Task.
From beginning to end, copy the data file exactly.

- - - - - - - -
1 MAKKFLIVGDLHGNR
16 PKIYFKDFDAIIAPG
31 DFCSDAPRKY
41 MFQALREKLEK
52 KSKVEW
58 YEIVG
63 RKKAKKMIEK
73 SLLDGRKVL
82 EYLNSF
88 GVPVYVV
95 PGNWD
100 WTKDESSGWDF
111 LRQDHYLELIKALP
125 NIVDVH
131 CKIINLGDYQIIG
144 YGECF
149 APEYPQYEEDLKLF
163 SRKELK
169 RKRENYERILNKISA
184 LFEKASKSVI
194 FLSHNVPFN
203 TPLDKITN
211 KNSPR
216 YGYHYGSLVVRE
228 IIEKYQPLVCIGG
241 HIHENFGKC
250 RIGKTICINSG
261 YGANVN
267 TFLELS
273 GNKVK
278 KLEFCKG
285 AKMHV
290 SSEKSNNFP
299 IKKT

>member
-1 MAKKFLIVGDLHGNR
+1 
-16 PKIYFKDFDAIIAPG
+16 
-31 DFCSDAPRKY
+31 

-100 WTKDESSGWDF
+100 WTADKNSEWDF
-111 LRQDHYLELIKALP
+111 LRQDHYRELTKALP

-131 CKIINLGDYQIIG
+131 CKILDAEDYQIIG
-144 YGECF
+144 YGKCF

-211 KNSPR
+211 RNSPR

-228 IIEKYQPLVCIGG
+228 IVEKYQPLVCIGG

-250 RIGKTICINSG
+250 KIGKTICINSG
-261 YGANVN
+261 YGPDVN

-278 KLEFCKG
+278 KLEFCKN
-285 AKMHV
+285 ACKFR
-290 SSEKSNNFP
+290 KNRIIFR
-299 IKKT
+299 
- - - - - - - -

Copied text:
1 MAKKFLIVGDLHGNR
16 PKIYFKDFDAIIAPG
31 DFCSDAPRKY
41 MFQALREKLEK
52 KSKVEW
58 YEIVG
63 RKKAKKMIEK
73 SLLDGRKVL
82 EYLNSF
88 GVPVYVV
95 PGNWD
100 WTKDESSGWDF
111 LRQDHYLELIKALP
125 NIVDVH
131 CKIINLGDYQIIG
144 YGECF
149 APEYPQYEEDLKLF
163 SRKELK
169 RKRENYERILNKISA
184 LFEKASKSVI
194 FLSHNVPFN
203 TPLDKITN
211 KNSPR
216 YGYHYGSLVVRE
228 IIEKYQPLVCIGG
241 HIHENFGKC
250 RIGKTICINSG
261 YGANVN
267 TFLELS
273 GNKVK
278 KLEFCKG
285 AKMHV
290 SSEKSNNFP
299 IKKT

>member
-1 MAKKFLIVGDLHGNR
+1 
-16 PKIYFKDFDAIIAPG
+16 
-31 DFCSDAPRKY
+31 

-100 WTKDESSGWDF
+100 WTADKNSEWDF
-111 LRQDHYLELIKALP
+111 LRQDHYRELTKALP

-131 CKIINLGDYQIIG
+131 CKILDAEDYQIIG
-144 YGECF
+144 YGKCF

-211 KNSPR
+211 RNSPR

-228 IIEKYQPLVCIGG
+228 IVEKYQPLVCIGG

-250 RIGKTICINSG
+250 KIGKTICINSG
-261 YGANVN
+261 YGPDVN

-278 KLEFCKG
+278 KLEFCKN
-285 AKMHV
+285 ACKFR
-290 SSEKSNNFP
+290 KNRIIFR
-299 IKKT
+299 